A Sand County Almanac and Sketches Here and There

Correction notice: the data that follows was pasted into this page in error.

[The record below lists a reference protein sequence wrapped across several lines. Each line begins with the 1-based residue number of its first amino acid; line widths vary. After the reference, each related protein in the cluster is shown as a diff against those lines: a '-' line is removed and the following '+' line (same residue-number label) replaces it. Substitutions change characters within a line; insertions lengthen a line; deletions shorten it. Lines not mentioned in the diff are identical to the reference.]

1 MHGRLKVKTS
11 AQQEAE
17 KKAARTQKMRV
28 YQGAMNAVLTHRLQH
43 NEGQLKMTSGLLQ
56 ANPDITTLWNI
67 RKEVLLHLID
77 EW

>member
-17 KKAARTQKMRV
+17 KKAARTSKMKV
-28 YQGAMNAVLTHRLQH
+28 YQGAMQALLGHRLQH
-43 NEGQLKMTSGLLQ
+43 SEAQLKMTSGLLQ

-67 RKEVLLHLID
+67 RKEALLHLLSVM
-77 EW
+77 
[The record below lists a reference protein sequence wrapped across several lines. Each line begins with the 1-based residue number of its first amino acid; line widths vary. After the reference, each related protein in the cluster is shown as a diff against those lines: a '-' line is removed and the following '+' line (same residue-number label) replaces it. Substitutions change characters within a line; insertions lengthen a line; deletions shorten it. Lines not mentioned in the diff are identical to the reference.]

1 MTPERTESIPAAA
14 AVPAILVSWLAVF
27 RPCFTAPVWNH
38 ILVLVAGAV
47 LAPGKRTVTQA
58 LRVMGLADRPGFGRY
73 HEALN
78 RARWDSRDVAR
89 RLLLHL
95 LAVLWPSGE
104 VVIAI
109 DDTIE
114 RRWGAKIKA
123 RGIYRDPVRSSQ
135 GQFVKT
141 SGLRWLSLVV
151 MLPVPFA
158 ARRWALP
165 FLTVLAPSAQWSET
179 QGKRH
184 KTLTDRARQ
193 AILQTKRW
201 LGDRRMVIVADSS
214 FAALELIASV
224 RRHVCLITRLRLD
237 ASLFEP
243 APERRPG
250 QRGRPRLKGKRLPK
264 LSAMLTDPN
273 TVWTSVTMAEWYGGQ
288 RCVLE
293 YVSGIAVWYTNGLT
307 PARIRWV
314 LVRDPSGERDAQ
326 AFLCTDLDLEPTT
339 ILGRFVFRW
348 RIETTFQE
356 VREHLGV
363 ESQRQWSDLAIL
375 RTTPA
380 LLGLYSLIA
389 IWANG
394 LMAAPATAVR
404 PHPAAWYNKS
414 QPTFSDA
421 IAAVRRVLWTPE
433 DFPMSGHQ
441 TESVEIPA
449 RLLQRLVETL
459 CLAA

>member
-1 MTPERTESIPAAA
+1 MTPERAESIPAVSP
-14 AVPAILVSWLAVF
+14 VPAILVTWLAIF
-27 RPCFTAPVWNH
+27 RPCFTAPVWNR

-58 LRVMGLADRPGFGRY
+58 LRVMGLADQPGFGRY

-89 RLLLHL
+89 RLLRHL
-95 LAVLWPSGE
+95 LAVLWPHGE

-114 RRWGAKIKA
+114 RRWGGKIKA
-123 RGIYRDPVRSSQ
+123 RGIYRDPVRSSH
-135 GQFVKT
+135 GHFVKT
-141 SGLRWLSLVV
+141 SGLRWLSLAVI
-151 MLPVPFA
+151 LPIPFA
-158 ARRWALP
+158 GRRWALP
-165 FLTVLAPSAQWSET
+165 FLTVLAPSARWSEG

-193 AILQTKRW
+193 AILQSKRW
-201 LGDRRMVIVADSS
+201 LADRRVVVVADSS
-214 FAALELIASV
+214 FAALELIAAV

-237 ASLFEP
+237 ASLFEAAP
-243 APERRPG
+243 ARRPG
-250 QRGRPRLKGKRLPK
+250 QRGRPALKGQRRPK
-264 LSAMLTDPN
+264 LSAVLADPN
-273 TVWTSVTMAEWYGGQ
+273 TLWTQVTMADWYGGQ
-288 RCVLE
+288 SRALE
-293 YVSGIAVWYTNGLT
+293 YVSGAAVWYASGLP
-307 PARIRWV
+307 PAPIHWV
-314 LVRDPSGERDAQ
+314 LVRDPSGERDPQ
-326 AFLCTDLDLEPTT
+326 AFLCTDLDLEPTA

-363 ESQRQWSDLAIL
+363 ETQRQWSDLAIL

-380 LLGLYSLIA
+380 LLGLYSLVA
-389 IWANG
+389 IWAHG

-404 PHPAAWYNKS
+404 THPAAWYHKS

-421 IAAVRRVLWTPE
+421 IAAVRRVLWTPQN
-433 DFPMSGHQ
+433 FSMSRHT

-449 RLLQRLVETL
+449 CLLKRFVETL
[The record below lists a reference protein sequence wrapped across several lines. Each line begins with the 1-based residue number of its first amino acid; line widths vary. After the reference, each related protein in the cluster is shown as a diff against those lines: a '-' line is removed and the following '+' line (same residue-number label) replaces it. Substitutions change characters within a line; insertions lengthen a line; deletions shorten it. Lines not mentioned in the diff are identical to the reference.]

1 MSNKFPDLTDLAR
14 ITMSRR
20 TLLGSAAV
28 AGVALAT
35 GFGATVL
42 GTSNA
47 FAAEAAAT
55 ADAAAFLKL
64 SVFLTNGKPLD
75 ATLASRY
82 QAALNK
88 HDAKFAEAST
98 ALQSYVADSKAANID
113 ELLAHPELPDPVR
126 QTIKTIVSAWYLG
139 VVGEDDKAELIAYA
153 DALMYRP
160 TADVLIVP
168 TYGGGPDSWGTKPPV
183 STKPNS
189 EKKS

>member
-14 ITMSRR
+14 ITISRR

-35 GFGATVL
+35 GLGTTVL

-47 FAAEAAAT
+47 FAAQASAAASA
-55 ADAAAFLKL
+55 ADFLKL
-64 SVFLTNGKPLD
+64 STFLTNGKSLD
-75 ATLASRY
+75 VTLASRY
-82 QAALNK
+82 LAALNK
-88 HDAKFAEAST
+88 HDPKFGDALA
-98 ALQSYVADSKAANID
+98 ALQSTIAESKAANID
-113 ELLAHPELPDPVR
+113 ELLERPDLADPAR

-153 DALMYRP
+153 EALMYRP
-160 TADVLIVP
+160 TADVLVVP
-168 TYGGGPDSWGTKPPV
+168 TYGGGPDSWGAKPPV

A Sand County Almanac and Sketches Here and There❰Epub❯ ➜ A Sand County Almanac and Sketches Here and There Author Aldo Leopold – Jobs-in-kingston.co.uk First published in , A Sand County Almanac combines some of the finest nature writing since Thoreau with an outspoken and highly ethical regard for America s relationship to the landWritten with an un First County Almanac and Sketches PDF or published in , A Sand County County Almanac MOBI ó Almanac combines some of the finest nature writing since Thoreau with an outspoken and highly ethical regard for America s relationship to the landWritten with an unparalleled understanding of the ways of nature, the book includes a section on the monthly changes of the Wisconsin countryside another part that gathers informal pieces written by Leopold over a forty year A Sand PDF or period as he traveled through the woodlands of Wisconsin, Iowa, Arizona, Sonora, Oregon, Manitoba, and elsewhere and a final section in which Leopold addresses the philosophical issues involved in wildlife conservation As the forerunner of such important books as Annie Dillard s Pilgrim at Tinker Creek, Edward Abbey s Desert Solitaire, and Robert Finch s The Primal Place, this classic work remains as relevant today as it Sand County Almanac eBook ↠ was sixty five years ago. How is it possible that I earned a BS in natural resources and slipping toward an MS in wildlife without being required to read this book Aldo Leopold is often called the father of wildlife management But Sand County Almanac is not a text book, with nary a glossary, set of models, or flow chart within its pages It does contain some pretty drawings, and some spellbinding imagery Leopold goes beyond vividly describing a scene of chopping wood or canoeing a river he pans back to ecological c How is it possible that I earned a BS in natural resources and slipping toward an MS in wildlife without being required to read this book Aldo Leopold is often called the father of wildlife management But Sand County Almanac is not a text book, with nary a glossary, set of models, or flow chart within its pages It does contain some pretty drawings, and some spellbinding imagery Leopold goes beyond vividly describing a scene of chopping wood or canoeing a river he pans back to ecological connectivity or the aesthetic importance of the natural world to humanity He talks about the need for a land ethic, and it sounds very logical and obvious I have to remind myself that he wrote these essays before such a mindset was commonplace Even if his views were not completely original for the time, he is undoubtedly remembered for being so darn eloquent A master of the one liner, it s no wonder that all of my nat res classes seemed to quote him several times each semester and some classes on a weekly basis I feel sheepish for not reading it much earlier in my career, but I m very glad I picked it up He was a remarkable naturalist and writer I can see him clearly, squatting in ice crusted mud before dawn breaks over the marsh, his shotgun poking through the reeds and ears open to the sounds of approaching waterfowl, all the while silently creating poetry What a dull world if we knew all about geeseNature is refreshing Even a short walk in a park can powerfully clear one s head For whatever reason perhaps because our ancestors lived in trees surrounding oneself with birches and maples produces in nearly everyone feelings of warmth, comfort, and peace And for many people, nature isthan refreshing it is awe inspiring, even divine Natural environments are, for some,uplifting than cathedrals Emerson might have captured this str What a dull world if we knew all about geeseNature is refreshing Even a short walk in a park can powerfully clear one s head For whatever reason perhaps because our ancestors lived in trees surrounding oneself with birches and maples produces in nearly everyone feelings of warmth, comfort, and peace And for many people, nature isthan refreshing it is awe inspiring, even divine Natural environments are, for some,uplifting than cathedrals Emerson might have captured this strain of mystical naturalism best In the woods, we return to reason and faith Standing on the bare ground, my head bathed by the blithe air, and uplifted into infinite spaces, all mean egotism vanishes I become a transparent eye ball I am nothing I see all the currents of the Universal Being flow through me I am part or particle of God.I myself have had comparable experiences in the woods Yet both Emerson and I are pure amateurs next to Aldo Leopold Leopold was a pioneering conservationist and forester He was also a superlative writer, and in this brief book he covers a lot of ground He begins with a month by month account of Sand County, a poor farming region in Wisconsin This was my favorite section, since Leopold s sensitivity to his environment is nearly superhuman He has a keen sense of both the history of environments how they change with the seasons, how they have evolved through time, how they have been warped by human activity and the close knit interdependence of ecosystems, how each organism shapes and is shaped by every other organism, forming a perfect whole As a stylist, he manages to be lyrical and poetic while sticking scrupulously to what he sees and hears His sentences are short, his diction simple, and yet he manages to evoke a densely complex ecosystem This is because, unlike Emerson or I andso than Thoreau Leopold really understood his environment He can name every species of plant, and tell what soils they prefer and what plants they like as neighbors He can identify every bird by its call, and knows where it roosts, what it eats, when it migrates, and how it mates Scratches on a tree tell him a deer is nearby, his antlers fully grown the footprints in snow tell him a skunk has passed, and how recently All this is described with exquisite sensitivity, but no romantic embellishment To borrow a phrase from E.B White, Leopold had discovered the eloquence of facts And, like White, Thoreau, and Emerson, his writing has a pleasing, folksy, rambling, ambling quality, wherein each sentence is nailed to the next one at an oblique angle In the rest of the book, Leopold puts forward a new philosophy of conservation This train of thought reminded my very much of another book I read recently, The Death and Life of Great American Cities In that book, Jane Jacobs explains how top down approaches to city planning killed neighborhood vitality Just so, when Leopold was a young man in the forestry service, he participated in the policy of removing predators bears, wolves, and mountain lions to protect livestock and to increase the supply of hunting animals, like deer When hunting became necessary to control population, parks began buildingandroads to make access easier and meanwhile the exploding deer population prevented new trees from growing Thus the park was encroached upon by cars, and the ecosystem thrown off balance in the same way that blindly building highways and public housing can destroy neighborhoods Leopold was, I believe, one of the first to popularize the idea that ecosystems act like one giant organism, with a delicate balance of cooperating and competing components Every healthy ecosystem is a harmony that cannot be disturbed without unpredictable results To again borrow from Jacobs, an ecosystem like a city economy or a human brain is an example of organized complexity Thus ecosystems baffle attempts to understand them by thinking of their components separately, as a collection of individual species, or even statistically, as the average behavior of interchangeable parts Complexity like this tends to be a product of historical growth, with each distinct component making minute adjustments to each other in a dense network of influence Leopold doesn t say this in so many words but he does something evenimpressive he illustrates this quality using short anecdotes and schoolboy vocabulary His most philosophic contribution to the environmental movement is what he called a land ethic Previous arguments for conservation were couched in terms of expediency how national parks and nature reserves could benefit us economically Leopold believed that this approach was too narrow since hunting lodges and mechanized farms are alwaysprofitable in the short term, this would eventually result in the destruction of wild ecosystems and the disappearance of species We needed to move beyond arguments of expediency and see the land and everything on it as valuable for its own sake Leopold believed that we had an ethical duty to preserve ecosystems and all their species, and that the aesthetic reward of wild nature wasvaluable than dollars and cents could measure I want to go along with this, but I thought that Leopold was unsatisfyingly vague in this direction It is simply not enough to say that we have an ethical duty to preserve nature this is quite a claim, and requires quite a bit of argument Further, aesthetic value seems like a slender reed to rest on For every Emerson and Thoreau, there is a Babbitt whose tastes are not so refined To his credit, Leopold does argue that a great part of conservation must consist in elevating the public taste in nature Otherwise, conservation will consist of littlethan the government using tax dollars to purchase large swaths of land Individuals must see the value in wilderness and actively participate in preserving it But molding tastes is no easy thing and,importantly, if we are to do so, there must be compelling reasons to do it The most compelling reasons for conservation are, I believe, expediency but expediency in the widest sense The difference between folly and wisdom is not that the former is preoccupied with expediency and the latter higher things it is that wisdom considers what is expedient on a grander scale Leopold comes close to making this same argument He was, for example, ahead of his time in being deeply concerned about extinction Every time a species disappears it is an irreplaceable loss and considering that our medicine partly depends on new discoveries, extinctions may have terrible consequences for us down the line I saw a PBS special the other day about scientists trying to discover new antibiotics by shifting through raw soil Since Leopold s day long before Silent Spring or An Incovenient Truth we have learned plentyways that environmental destruction can be equivalent to self destruction.Carping aside, this is a deeply satisfying book lyrical, descriptive, educational, and innovative Leopold realized what Orwell also realized that winning converts requires both argument and propaganda He does not only argue for the value of nature, but he really captures the beauty of unspoiled environments and serves it up for his readers consideration We are not only convinced, but seduced This is propaganda in its noblest form propaganda on behalf of nature Does the economist know the grebe Aldo LeopoldYou begin with this, which is where I believe we are, in terms of the health of the planet County Almanac is a 1949 collection of essays by Wisconsin conservationist Leopold some people now call him one of the fathers of deep ecology that is one of the two most influential and well known environmental books of the twentieth century, the other being Rachel Carson s Silent Spring Today it continues to Does the economist know the grebe Aldo LeopoldYou begin with this, which is where I believe we are, in terms of the health of the planet County Almanac is a 1949 collection of essays by Wisconsin conservationist Leopold some people now call him one of the fathers of deep ecology that is one of the two most influential and well known environmental books of the twentieth century, the other being Rachel Carson s Silent Spring Today it continues to sell about 40,000 copies a year, though apparently that was not enough or perhaps influential enough readers to stop the tide he saw rising as early as the middle of the nineteenth century, where shortsighted American corporate greed and consequent rapacious environmental destruction triumphed over what he called a land ethic, or a responsible relationship existing between people and the land they inhabit There are two spiritual dangers in not owning a farm One is the danger of supposing that breakfast comes from the grocery, and the other that heat comes from the furnace Leopold knew that most Americans look at beautiful natural places and think profit To those devoid of imagination a blank place on the map is a useless waste to others, the most valuable part But he writes with a deeper appreciation of that beauty Our ability to perceive quality in nature begins, as in art, with the pretty It expands through successive stages of the beautiful to values as yet uncaptured by language Leopold loves art and music but worries that people might value art in a museum and music from a symphonythan the Colorado Rockies or geese music People, Leopold knew even then, are cut off from nature, couldn t name as he does lovingly and knowingly the plants and animals that are around them, nor see how crucial they are to our survival on the planet as Wordsworth said The world is too much with us late and soon,Getting and spending, we lay waste our powers Little we see in Nature that is ours We have given our hearts away, a sordid boon Leopold thinks that we went wrong when we decided to teach chemistry in school but not ecological ethics along with it Maybe he wouldn t be so sad about the damage already done to the environment in the forties when he wrote this But because was one of the few educated to know it, he felt isolated One of the penalties of an ecological education is that one lives alone in a world of wounds Much of the damage inflicted on land is quite invisible to laymen An ecologist must either harden his shell and make believe that the consequences of science are none of his business, or he must be the doctor who sees the marks of death in a community that believes itself well and does not want to be told otherwise The marks of death he was observing closely, and tracking from a century before What would he write about now, when he was already so sad and mad then These essays that I reread felt like a sad elegy to a time that he was already himself lamenting, when we might still have made the choice to live in harmony with nature.Here is Leopold in his essay, Thinking like a Mountain We reached the old wolf in time to watch a fierce green fire dying in her eyes I realized then, and have known ever since, that there was something new to me in those eyes something known only to her and to the mountain I was young then, and full of trigger itch I thought that because fewer wolves meantdeer, that no wolves would mean hunters paradise But after seeing the green fire die, I sensed that neither the wolf nor the mountain agreed with such a view I now suspect that just as a deer herd lives in mortal fear of its wolves, so does a mountain live in mortal fear of its deer And perhaps with better cause, for while a buck pulled down by wolves can be replaced in two or three years, a range pulled down by too many deer may fail of replacement in as many decades So also with cows The cowman who cleans his range of wolves does not realize that he is taking over the wolf s job of trimming the herd to fit the range He has not learned to think like a mountain Hence we have dustbowls, and rivers washing the future into the sea Our world has been shaped by ignorance, and shortsighted businessmen, and our preference for what he calls gadgetry our love of tech, already in the forties over the deep pleasures of the outdoors The modern dogma is comfort at any cost But at what price, for those of us facing the future now Why science s warning about two little ol degrees of global warming is so crucial review of Mark Lynas s Six Degrees so you don t have time to read a whole book about ecology Try his one essay, Thinking like a Mountain Our ability to perceive quality in nature begins, as in art, with the pretty. pause Our ability to perceive quality in nature begins, as in art, with the pretty It expands through successive stages of the beautiful to values as yet uncaptured by language The quality of cranes lies, I think, in this higher gamut, as yet beyond the reach of words.There is nothing, nothing, beyond Aldo Leopold s reach of words I ve read, oh, sixty or seventy books so far this year some inventive, some incisiv Our ability to perceive quality in nature begins, as in art, with the pretty. pause Our ability to perceive quality in nature begins, as in art, with the pretty It expands through successive stages of the beautiful to values as yet uncaptured by language The quality of cranes lies, I think, in this higher gamut, as yet beyond the reach of words.There is nothing, nothing, beyond Aldo Leopold s reach of words I ve read, oh, sixty or seventy books so far this year some inventive, some incisive but nothing matches the magic of this writing And so, I ll have to quote a lot Acts of creation are ordinarily reserved for gods and poets, but humbler folks may circumvent this restriction if they know how To plant a pine, for example, one need be neither god nor poet one need only own a shovel By virtue of this curious loophole in the rules, any clodhopper may say Let there be a tree and there will be one God passed on his handiwork as early as the seventh day, but I notice He has been rather noncommittal about its merits I gather either He spoke too soon, or that trees standlooking upon than do fig leaves and firmaments. There are other plants who seem to ask of this world not riches but room Such is the little sandwort that throws a white lace cap over the poorest hilltops just before the lupines splash them with blue Sandworts simply refuse to live on a a good farm, even on a very good farm, complete with rock garden and begonias And then there is the little Linaria, so small, so slender, and so blue that you don t even see it until it is directly underfoot who ever saw a Linaria except on a sandblowThere are birds that are found only in the Sand Counties, for reasons sometimes easy, sometimes difficult, to guess The clay colored sparrow is there, for the clear reason that he is enad of jackpines, and jackpines of sand The sandhill crane is there, for the clear reason that he is enad of solitude, and there is none left elsewhere But why do woodcocks prefer to nest in sandy regions Their preference is rooted in no such mundane matter as food, for earthworms are farabundant on better soils After years of study, I now think I know the reason The male woodcock, while doing his preening prologue to the sky dance, is like a short lady in high heels he does not show up to advantage in dense tangled ground cover But on the poorest sand streak of the poorest pasture or meadow of the Sand Counties, there is, in April at least, no ground cover at all, save only moss, Draba, cardamine, sheep sorrel, and Antennaria, all negligible imprediments to a bird with short legs Here the male woodcock can puff and strut and mince, not only without let or hindrance, but in full view of his audience, real or hoped for This little circumstance, important for only an hour a day, for only one month of the year, perhaps for only one of the two sexes, and certainly wholly irrelevant to economic standards of living, determine the woodcock s choice of home. For one species to mourn the death of another is a new thing under the sun The Cro Magnon who slew the the last mammoth thought only of steaks The sportsman who shot the last pigeon thought only of his prowess The sailor who clubbed the last auk thought of nothing at all But we, who have lost our pigeons, mourn the loss Had the funeral been ours, the pigeons would hardly have mourned us In this fact, rather than in Mr DuPont s nylons or Mr Vannevar Bush s bombs, lies objective evidence of our superiority over the beasts. Thus always does history, whether of marsh or market place, end in paradox The ultimate value in these marshes is wildness, and the crane is wildness incarnate But all conservation of wildness is self defeating, for to cherish we must see and fondle, and when enough have seen and fondled, there is no wildness left to cherish. There s an extended part of this book where the author and others saw through an old oak that has fallen on his property He cites the history, backwards, as they saw through, ring by ring, year by year It s splendid stuff and not conventional history like Hitler did this or General Sherman did that but,about carp planting and barbed wire and the things meadow mice have been know to do At the end beginning of each decade, we hear Rest cries the chief sawyer, and we pause for breath. So, there s a musical cadence too Sorry for quoting so much, but I hope you see why I did This book is in three parts the first two are his observations of nature and the last part is kind of a call to arms for conservation of wilderness This book was written almost 70 years ago and Leopold knew, even then, that what he was preaching was a lost cause Yet this book remains in the higher gamut Four boarding passes, and four light rail link passes, gave their lives, in little torn pieces, to mark the many passages in this book worth remembering I read almost this exact quote two weeks ago in the book Rendez vous with Art I went back and couldn t quite put my finger on it, so you ll have to trust me I first read this book back in college as extra credit in a biology class My reread was madepleasurable this time around due to the fact that I wasn t being graded, and to the addition of Michael Sewell s stunning nature photographs The book features monthly entries, as Leopold guides you through a year spent on his one hundred and twenty acre Wisconsin farm His writing style is warm and welcoming, and occasionally dosed with humor My dog does not care where heat comes from, but he care I first read this book back in college as extra credit in a biology class My reread was madepleasurable this time around due to the fact that I wasn t being graded, and to the addition of Michael Sewell s stunning nature photographs The book features monthly entries, as Leopold guides you through a year spent on his one hundred and twenty acre Wisconsin farm His writing style is warm and welcoming, and occasionally dosed with humor My dog does not care where heat comes from, but he cares ardently that it come, and soon Indeed he considers my ability to make it come as something magical, for when I rise in the cold black pre dawn and kneel shivering by the hearth making a fire, he pushes himself blandly between me and the kindling splits I have laid on the ashes, and I must touch a match to them by poking it between his legs Such faith, I suppose, is the kind that moves mountains.His observations are perceptive One swallow does not make a summer, but one skein of geese, cleaving the murk of a March thaw, is the spring.A cardinal, whistling spring to a thaw, but later finding himself mistaken, can retrieve his error by resuming his winter silence A chipmunk, emerging for a sunbath but finding a blizzard has only to go back to bed But a migrating goose, staking two hundred miles of black night on the chance of finding a hole in the lake, has no easy chance for retreat His arrival carries the conviction of a prophet who has burned his bridges.And, I loved this line about the utter perfection of one particular month I sometimes think that the other months were constituted mainly as a fitting interlude between OctobersThis edition concludes with some eloquent essays, pleas really, about the importance of conservation Leopold s book was published posthumously in 1949, and has never gone out of print I highly recommend this one words from a fine teacher offering important lessons on taking the time to observe the world around you I ve had this book on my shelf for ages and decided to read it in honor of Earth Day It s a little too cold for reading outside today but the sun is shining, I have the door wall open and I m enjoying the fresh breezes and birdsongs of springwhile listening to a few of Bach s cello suites Perfect Writing in 1948, Aldo Leopold was already lamenting the damage to nature and the environment caused by human greed and carelessness in the pursuit ofand bigger He asks the question Is a hi I ve had this book on my shelf for ages and decided to read it in honor of Earth Day It s a little too cold for reading outside today but the sun is shining, I have the door wall open and I m enjoying the fresh breezes and birdsongs of springwhile listening to a few of Bach s cello suites Perfect Writing in 1948, Aldo Leopold was already lamenting the damage to nature and the environment caused by human greed and carelessness in the pursuit ofand bigger He asks the question Is a higher standard of living worth its cost in things natural, wild and free Part I is written as an almanac of seasonal experiences at his weekend retreat on a sand farm in southern Wisconsin There are some who can live without wild things, and some who cannot These essays are the delights and dilemmas of one who cannot Part II are sketches of forty years of travels across the continent and the issues of conservation he had observed In Part III The Upshot, Leopold lets loose some of his thoughts on what has become of our beautiful, wild country And this was nearly 70 years ago Quite depressing And now that we have climate change deniers in the administration and the EPA standards and regulations weakened or cancelled, is there any hope at all Sad, sad, sadAll these essay are beautifully illustrated by the drawings of Charles W Schwartz Aldo Leopold died the same year this book was written 1948 while helping to fight a grass fire on a neighboring farm This was shortly after becoming an advisor on conservation to the United Nations He was posthumously named to the National Wildlife Federation s Conservation Hall of Fame in 1965 First published in 1949, A Sand County Almanac and Sketches Here and There by Aldo Leopold was definitely way ahead of its time Much of that stated within remains valid and relevant still today It is a book about conservation and ecology and man s relationship to land At the author s death, in April 1948, the book existed in draft form His son edited it and brought it into publication a year later.The book has four parts The first section reads as a monthly nature almanac Here is recorded First published in 1949, A Sand County Almanac and Sketches Here and There by Aldo Leopold was definitely way ahead of its time Much of that stated within remains valid and relevant still today It is a book about conservation and ecology and man s relationship to land At the author s death, in April 1948, the book existed in draft form His son edited it and brought it into publication a year later.The book has four parts The first section reads as a monthly nature almanac Here is recorded observations of flora and fauna on the author s 120 acre property in Sauk County, Wisconsin Thereafter follows snippets, stories, assorted writings at other locations in Wisconsin, Illinois and Iowa, Arizona and New Mexico, Chihuahua and Sonora in northwestern Mexico, Oregon and Utah and finally Manitoba, Canada The third and then the final fourth section,andphilosophical, academic and didactic in tone, have essays on conservation, ecology and what the author calls land ethics , which, simply put, is the relationship that should exist between the land and those inhabiting it As with all collections of essays, some essays are better than others One s appreciation of the first and second sections will depend upon the reader s recognition of the flora and fauna spoken of Knowing intimately the landscapes will add to one s appreciation too My interest was aroused when the creatures and plants I meet on daily walks in France and Sweden are mentioned The same will be valid for others too The prose style is not lyrical It is philosophical The author voices his views His self assurance is manifest He has a tendency to look down upon others The last section is excessively academic and theoretical in tone He categorically states that the final section will not be of interest to the layman I found the essays in the second and third sections best and the theorizing in the final section overblown Many lines are wise and true Note the irony embedded in some Consider the following quotes To those devoid of imagination, a blank place on the map is a useless waste to others, the most valuable part All conservation of wildness is self defeating, for to cherish we must see and fondle, and when enough have seen and fondled, there is no wilderness left to cherish Education is learning to see one thing by going blind to another Speaking of a frightening but magnificent thunderstorm, Leopold says, It must be a poor life that achieves freedom from fear Speaking of two boys on a camping trip, he says, The wilderness gave them complete freedom to make mistakes Note the humor here, Pines, like people, are choosy about their associates And this, in speaking of how other writers and observers of nature fail to register the effects of wind on the bodies of fowl They other authors books are written behind stoves We grieve only for what we know This is so very true Other times, that which Leopold says is questionable How he looks at hunters and hunting is one example he is a man of his time It is stated that Europeans do not camp or partake of meals outside That is just not true, and it had me questioning the validity of other statements made This is, I suppose, merely a petitesse Much of that which is stated about the value of conservation is today accepted by all The author speaks of the need to make people aware of the immense satisfaction husbandry of land can bring to a soul He seeks to encourage the general public s awareness and perception of nature s magnificence and innate beauty He warns us that we must care for it, preserve it for future generations All of this I support, but tell me, who wouldn t The book s content is amazing, particularly if one considers how long ago it was written And yet I must also say that the writing lacks the lyrical resonance of Rachel Carson s Silent Spring It does not pull you in as Carson s does, not by a long shot.Mike Chamberlain narrates the audiobook He speaks clearly The tempo is not rushed, but the reading is without modulation He drones on and on The audio performance I have given three stars Silent Spring 5 stars by Rachel Carson A Sand County Almanac and Sketches Here and There 3 stars by Aldo Leopold This latest and best issue of the classic A Sand County Almanac captures Leopold s philosophy with magnificent photographs by Michael Sewell.This edition, in conjunction with the Aldo Leopold Foundation which fosters an ethical relationship between people and land , includes some facsimiles of the original almanac and,importantly, a number of short essays on The Land Ethic. Foreword A Sand County Almanac January January ThawFebruary Good OakMarch The Geese ReturnApril Come High Water Draba Bur Oak Sky DanceMay Back from the ArgentineJune The Alder ForkJuly Great Possessions Prairie BirthdayAugust The Green PastureSeptember The Choral CopseOctober Smoky Gold Too Early Red LanternsNovember If I Were the Wind Axe in Hand A Mighty FortressDecember Home Range Pines above the Snow 65290 Sketches Here and There Wisconsin Marshland Elegy The San Foreword A Sand County Almanac January January ThawFebruary Good OakMarch The Geese ReturnApril Come High Water Draba Bur Oak Sky DanceMay Back from the ArgentineJune The Alder ForkJuly Great Possessions Prairie BirthdayAugust The Green PastureSeptember The Choral CopseOctober Smoky Gold Too Early Red LanternsNovember If I Were the Wind Axe in Hand A Mighty FortressDecember Home Range Pines above the Snow 65290 Sketches Here and There Wisconsin Marshland Elegy The Sand Counties Odyssey On a Monument to the Pigeon FlambeauIllinois and Iowa Illinois Bus Ride Red Legs KickingArizona and New Mexico On Top Thinking Like a Mountain EscudillaChihuahua and Sonora Guacamaja The Green Lagoons Song of the GavilanOregon and Utah Cheat Takes OverManitoba Clandeboye The Upshot Conservation Esthetic Wildlife in American Culture Wilderness The Land Ethic This book is a true classic and canonized piece of Nature Literature Leopold was an ecology scientist at the U of Wisconsin, Madison, who bought a small piece of property in the Sand County region in central Wisconsin, where he and his family would take long weekends and vacations, fixing the place up and enjoying nature.The essays collected in this amazing book are Leopold s musings and observations on his little chunk of the wilderness, reflecting on everything from sipping coffee outside in This book is a true classic and canonized piece of Nature Literature Leopold was an ecology scientist at the U of Wisconsin, Madison, who bought a small piece of property in the Sand County region in central Wisconsin, where he and his family would take long weekends and vacations, fixing the place up and enjoying nature.The essays collected in this amazing book are Leopold s musings and observations on his little chunk of the wilderness, reflecting on everything from sipping coffee outside in the morning as he listens to the litany of chickadees and nuthatches surrounding him in the post sunrise woods, to the balance of an ecosystem captured in the description of a childhood experience of shooting a wolf The prose is rich and deep, and draws the reader along into looking at the world through a fresh lens a lens that accentuates the ordinary and helps us gain aproper perspective on life.I love this book I ve read it many times, and have pushed it onto many a hapless readerincluding my kids If you have even a tiny bit of appreciation for nature and the outdoors, you will love this book That is not something I say about very many of the Nature Lit type books, but this is one I ve taught it many times as part of the reading list in my college Nature Lit course, and have had numerous students tell me they were stunned at how good this book is, and how it changed the way they look at the world around them.Get it Read it It s that simple